Agonizing Over Balance

bendizoid

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Tiger of Tongoo (another DASL) is another good one where Kindling makes it very pro-Defender. A lot of heavy grain scenarios are candidates. 'Course it can be hazardous as Wild Bill once tried it in one of the boxing title scenarios (The Weigh-in? maybe) & managed to burn down the VC building (after a wind change IIRC) giving me the W.
Hamper to victory! The main reason I don't want kindling is all those extra dice rolls for the blaze/flame spread. Gimme a break. Also, why the hell do we have to roll flame spread before blaze spread? Just for some extra meaningless dice rolling? I've wracked my brain trying to figure out why that is. Can't figure it out.

Bob
 
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Ronnblom

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The article in the latest LFT is really good. Instead of working out balance, make VC that both sides can bid for. For example, if the objective is to control 15 stone locations, start with 15 and let each side bid more or less. The person bidding the most is the attacker.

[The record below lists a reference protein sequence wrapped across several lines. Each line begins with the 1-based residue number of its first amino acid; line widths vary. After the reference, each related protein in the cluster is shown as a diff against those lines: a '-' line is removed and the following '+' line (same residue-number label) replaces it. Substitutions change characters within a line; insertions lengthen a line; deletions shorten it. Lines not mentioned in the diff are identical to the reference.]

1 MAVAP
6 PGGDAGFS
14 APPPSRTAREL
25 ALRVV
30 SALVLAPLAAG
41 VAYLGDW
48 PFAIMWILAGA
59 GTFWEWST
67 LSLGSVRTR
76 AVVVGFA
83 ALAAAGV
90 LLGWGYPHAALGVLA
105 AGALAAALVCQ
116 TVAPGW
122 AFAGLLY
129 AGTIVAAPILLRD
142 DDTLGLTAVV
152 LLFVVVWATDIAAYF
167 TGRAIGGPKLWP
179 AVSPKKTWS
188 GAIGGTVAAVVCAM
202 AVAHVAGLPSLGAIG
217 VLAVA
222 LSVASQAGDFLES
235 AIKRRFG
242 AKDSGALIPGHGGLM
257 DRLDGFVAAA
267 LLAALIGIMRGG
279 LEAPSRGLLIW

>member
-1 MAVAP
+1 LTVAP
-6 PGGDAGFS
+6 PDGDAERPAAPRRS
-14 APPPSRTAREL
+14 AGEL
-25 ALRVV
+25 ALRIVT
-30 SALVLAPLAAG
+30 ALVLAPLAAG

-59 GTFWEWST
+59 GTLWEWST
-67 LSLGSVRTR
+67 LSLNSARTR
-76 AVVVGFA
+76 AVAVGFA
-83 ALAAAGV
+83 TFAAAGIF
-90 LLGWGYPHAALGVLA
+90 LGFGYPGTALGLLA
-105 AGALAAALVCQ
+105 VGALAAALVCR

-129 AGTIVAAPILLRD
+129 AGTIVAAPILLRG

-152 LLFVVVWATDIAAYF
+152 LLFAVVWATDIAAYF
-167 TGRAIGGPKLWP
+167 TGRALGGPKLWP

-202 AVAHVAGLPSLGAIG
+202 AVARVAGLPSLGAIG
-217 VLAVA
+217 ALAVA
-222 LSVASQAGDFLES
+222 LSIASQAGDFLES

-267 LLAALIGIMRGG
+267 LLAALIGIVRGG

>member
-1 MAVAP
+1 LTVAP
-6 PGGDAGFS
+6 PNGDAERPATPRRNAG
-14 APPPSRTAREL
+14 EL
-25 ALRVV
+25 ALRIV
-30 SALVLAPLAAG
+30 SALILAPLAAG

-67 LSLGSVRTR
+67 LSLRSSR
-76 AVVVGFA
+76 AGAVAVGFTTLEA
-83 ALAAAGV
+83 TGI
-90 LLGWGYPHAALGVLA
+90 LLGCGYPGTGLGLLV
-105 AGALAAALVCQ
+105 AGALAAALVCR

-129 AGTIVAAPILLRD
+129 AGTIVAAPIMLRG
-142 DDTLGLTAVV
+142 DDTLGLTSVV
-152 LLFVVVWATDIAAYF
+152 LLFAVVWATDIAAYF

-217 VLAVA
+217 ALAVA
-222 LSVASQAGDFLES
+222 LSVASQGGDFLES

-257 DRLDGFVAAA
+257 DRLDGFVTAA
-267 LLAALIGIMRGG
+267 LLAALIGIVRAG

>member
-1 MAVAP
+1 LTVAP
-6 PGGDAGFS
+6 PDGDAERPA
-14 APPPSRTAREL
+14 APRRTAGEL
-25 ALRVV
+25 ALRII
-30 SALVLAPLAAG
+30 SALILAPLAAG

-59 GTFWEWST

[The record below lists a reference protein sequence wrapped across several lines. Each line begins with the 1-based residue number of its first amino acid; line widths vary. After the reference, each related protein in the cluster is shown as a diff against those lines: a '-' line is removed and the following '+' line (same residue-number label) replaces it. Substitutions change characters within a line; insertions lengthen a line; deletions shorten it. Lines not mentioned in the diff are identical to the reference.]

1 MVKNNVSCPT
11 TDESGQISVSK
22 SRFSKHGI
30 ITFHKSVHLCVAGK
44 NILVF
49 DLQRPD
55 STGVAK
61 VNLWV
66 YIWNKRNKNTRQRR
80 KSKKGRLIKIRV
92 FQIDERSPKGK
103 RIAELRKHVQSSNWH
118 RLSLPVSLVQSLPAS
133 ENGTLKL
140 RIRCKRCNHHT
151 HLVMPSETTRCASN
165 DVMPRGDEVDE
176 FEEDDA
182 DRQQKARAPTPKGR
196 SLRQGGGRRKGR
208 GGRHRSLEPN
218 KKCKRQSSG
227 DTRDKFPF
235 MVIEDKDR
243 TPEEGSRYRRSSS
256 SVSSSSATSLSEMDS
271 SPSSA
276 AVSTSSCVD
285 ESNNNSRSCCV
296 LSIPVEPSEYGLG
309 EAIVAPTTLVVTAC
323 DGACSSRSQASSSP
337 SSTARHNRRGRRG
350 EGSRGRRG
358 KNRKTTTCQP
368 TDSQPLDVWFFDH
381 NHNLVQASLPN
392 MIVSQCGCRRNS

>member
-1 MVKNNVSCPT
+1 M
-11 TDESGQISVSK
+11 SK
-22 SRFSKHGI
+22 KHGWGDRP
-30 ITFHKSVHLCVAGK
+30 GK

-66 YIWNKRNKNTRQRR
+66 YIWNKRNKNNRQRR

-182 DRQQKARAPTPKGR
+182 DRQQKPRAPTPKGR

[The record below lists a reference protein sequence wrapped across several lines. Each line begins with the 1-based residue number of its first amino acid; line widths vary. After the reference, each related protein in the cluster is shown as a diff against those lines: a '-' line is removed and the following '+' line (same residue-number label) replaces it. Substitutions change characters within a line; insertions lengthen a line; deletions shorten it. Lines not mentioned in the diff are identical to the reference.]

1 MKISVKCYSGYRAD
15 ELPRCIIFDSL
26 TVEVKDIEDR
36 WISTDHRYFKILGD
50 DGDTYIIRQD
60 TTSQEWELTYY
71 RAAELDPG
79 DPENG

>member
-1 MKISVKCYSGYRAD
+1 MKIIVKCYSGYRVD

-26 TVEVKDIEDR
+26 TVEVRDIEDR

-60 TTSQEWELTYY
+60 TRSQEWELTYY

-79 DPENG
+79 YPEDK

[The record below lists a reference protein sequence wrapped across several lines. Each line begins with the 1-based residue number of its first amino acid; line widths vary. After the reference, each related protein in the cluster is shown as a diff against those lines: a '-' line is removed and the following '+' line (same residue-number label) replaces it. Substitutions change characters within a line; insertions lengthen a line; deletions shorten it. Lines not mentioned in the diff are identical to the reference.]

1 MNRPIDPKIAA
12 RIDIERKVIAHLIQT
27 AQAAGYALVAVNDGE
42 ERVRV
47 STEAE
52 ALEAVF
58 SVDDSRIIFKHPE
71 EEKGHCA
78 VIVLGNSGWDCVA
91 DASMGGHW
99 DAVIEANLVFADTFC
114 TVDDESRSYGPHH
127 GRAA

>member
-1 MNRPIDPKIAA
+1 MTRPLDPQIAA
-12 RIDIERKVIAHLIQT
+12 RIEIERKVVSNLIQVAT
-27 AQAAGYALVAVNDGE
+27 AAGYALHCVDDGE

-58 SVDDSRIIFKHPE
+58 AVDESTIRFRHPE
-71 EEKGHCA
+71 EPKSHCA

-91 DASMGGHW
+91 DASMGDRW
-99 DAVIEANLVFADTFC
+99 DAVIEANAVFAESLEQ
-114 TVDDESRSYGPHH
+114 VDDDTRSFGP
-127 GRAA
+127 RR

That model works well in a tournament setting, but otherwise I would think most people prefer to play a balanced scenario rather than trying to figure out the balance themselves before the fun can start. Even if they did, most of the times, they would fail.
 

ecz

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(...) Even if they did, most of the times, they would fail.
sure, but best players fail less times and hit with more precision a decent (if not optimal) VC level more quickly than others.
It's just another face of the generic ASL skill everyone has.

Finding a good bid number It's the same thing as a complex setup when players try to figure the best choices and options themselves and most of the times they fail since no scenario card suggests the setup.
How many times did you use repeatedly the same identical setup of you first playing without corrections because it was *perfect* ?

Usually with two or more playings of the scenario anyone is able to adjust his sub-optimal initial setup placing properly HIPs, AT guns, deciding better zones to defend, or better paths for the attack etc etc . or at least changes something.

A skilled player succeeds more quickly than others and needs less time and playings.
Same happens with the bid.

At his second game a player who finds his first bid was too high or too low can properly modify the offer as it is just a failed setup that needs a fix.
And, again, best players find the fix sooner than others.
Do not think about the bid level as something unrelated with the scenario. It is the heart of the scenario, likewise the setup. And likewise any setup can be adjusted game after game.
And likewise any setup players can have different opinions about it even after many games.
 
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